The Right Stuff?
Word on the street is that
natural = good, synthetic = bad.
Hold on a minute, says Geza Schoen, life – and fragrance – are not so simple.
As human beings we have a profound feeling that nature is best. With food, for example. We don’t eat concrete or plastic for good reason. And while we do eat highly processed foods, we know they aren’t good for us.
It would seem logical that natural = good would hold true for perfumery too. But it isn’t that simple. Some fragrance ingredients can be reactive, particularly for people with sensitive skin. This is the kind of issue that IFRA (the International Fragrance Association) was set up to deal with. Over the last few decades, IFRA have been testing the raw materials of perfumery.
Nowadays perfumers are allowed to use only 3 parts per 1000 of natural lime oil.
What they found was that naturals can be particularly reactive. As a result they have restricted ingredients that most of us would assume were super-benign. Citrus oils for example. Nowadays perfumers are allowed to use only 3 parts per 1000 of lime oil (at a 20% dosage) because it is photo-sensitising. At that concentration the effect of lime oil is zero. If you smell lime in a fragrance, you will be smelling lemon oil with some added sweet notes or else a furocoumarin-stripped lime oil which has nothing to do anymore with the lime peel we all love.
For centuries we had dozens of mosses for per- fumery, now we are down to three or four.
Some of the most beautiful natural materials are now banned. Real musk was banned in the early nineties. I am 100% supportive of this one, because the animal has to be killed for the musk to be extracted, and there aren’t that many musk deer out there. When you see ‘musk’ listed as a fragrance ingredient, it’s not real musk, it’s a synthetic equivalent. The truth though is that there is no exact equivalent of musk. It is irreplaceable. And probably the best thing I have ever smelt.
Costus root is a natural ingredient with a weird and sexy smell like nothing else out there. It was banned around the same time as musk. After that, IFRA started in on the mosses. For centuries we had dozens of mosses available for perfumery. Now we are down to three or four, and we can use them only in small amounts. This has had a huge effect on most classic men’s fragrances and some women’s too, where moss has been a major part of their character.
Just like chefs who need the full range of seasonings to make exquisite dishes, perfumers need the full palette of materials.
And there are important synthetics which have gone too, like Lyral and Lilial. Lyral and Lilial are radiant, stable, beautiful, inexpensive to produce, and so unique that perfumers are scratching their heads over how to replace them.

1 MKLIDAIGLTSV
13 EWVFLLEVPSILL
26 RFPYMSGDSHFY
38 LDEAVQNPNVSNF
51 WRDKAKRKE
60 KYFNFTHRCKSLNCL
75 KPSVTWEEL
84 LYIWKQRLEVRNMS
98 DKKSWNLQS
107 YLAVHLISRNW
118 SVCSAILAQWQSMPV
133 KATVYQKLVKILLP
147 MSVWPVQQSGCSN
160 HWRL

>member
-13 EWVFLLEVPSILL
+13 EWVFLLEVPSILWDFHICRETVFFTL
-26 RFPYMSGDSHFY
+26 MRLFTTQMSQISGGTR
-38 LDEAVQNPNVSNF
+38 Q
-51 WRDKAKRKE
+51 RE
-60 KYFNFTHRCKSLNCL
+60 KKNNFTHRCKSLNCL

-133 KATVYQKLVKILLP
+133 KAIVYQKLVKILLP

What about when it comes to aesthetics - Are natural ingredients superior to synthetics there? For me, the answer is a definite no. Fragrances that are made of all-natural ingredients miss the radiance that only synthetics can give. On the other hand, all-synthetic perfumes usually smell pretty awful. They miss the complexity and beauty of the naturals. This is why only very few molecules would work for Escentric Molecules, where we foreground a single molecule. They are the rare molecules which have a complex character, closer in this way to a natural.
Fragrances made of all-natural ingredients miss the radiance that only synthetics can give.
Here’s the other thing, many synthetic molecules are identical to molecules found in naturals anyway. These are isolates, the first of which was coumarin, which smells of new-mown hay, and was isolated from tonka beans 150 years ago. Whether isolates are isolated from a natural source or today created in the lab, the molecule that results is the same.
Lets take the example of eucalyptus oil, which is 80-90% eucalyptol. We can produce eucalyptol easily in the laboratory. But because eucalyptus exists in such vast quantities it is normally extracted from the natural oil.
We are lucky that most flowers did not evolve to smell like the titan arum of Indonesia.
Linalool is found in a million flowers and fruits. It’s the most basic floral ingredient there is. It too can be isolated from nature, from bergamot for example. Bergamot oil costs around €100 per kilo, and linalool is about 30% of bergamot, which means linalool extracted this way costs €300 per kilo. But you can also produce linalool in the lab for €10 per kilo. It’s the self-same molecule, of the self-same quality – a no-brainer. Tens of thousands of tons of linalool are produced every year for perfumed products. Making it in the lab means you don’t have to exhaust natural resources to produce it.
Nature has been kind to us humans when it comes to perfumery. We are lucky that most flowers did not evolve to smell like the titan arum of Indonesia. It is pollinated by insects that feed on rotting flesh, and it smells disgusting. Instead, most flowers evolved to smell sweet and delicious to bees and other airborne pollinators, but also, coincidentally, to humans. The evolution of flowers worked out well for us.
I love the richness of the natural materials in perfumery, and I love the different, purer scent profile of synthetics. To my mind, naturals and synthetics complement each other beautifully. Just like chefs who need the full range of spices, herbs, oils and seasonings to make exquisite dishes, perfumers need the full palette of materials to produce the best perfumes.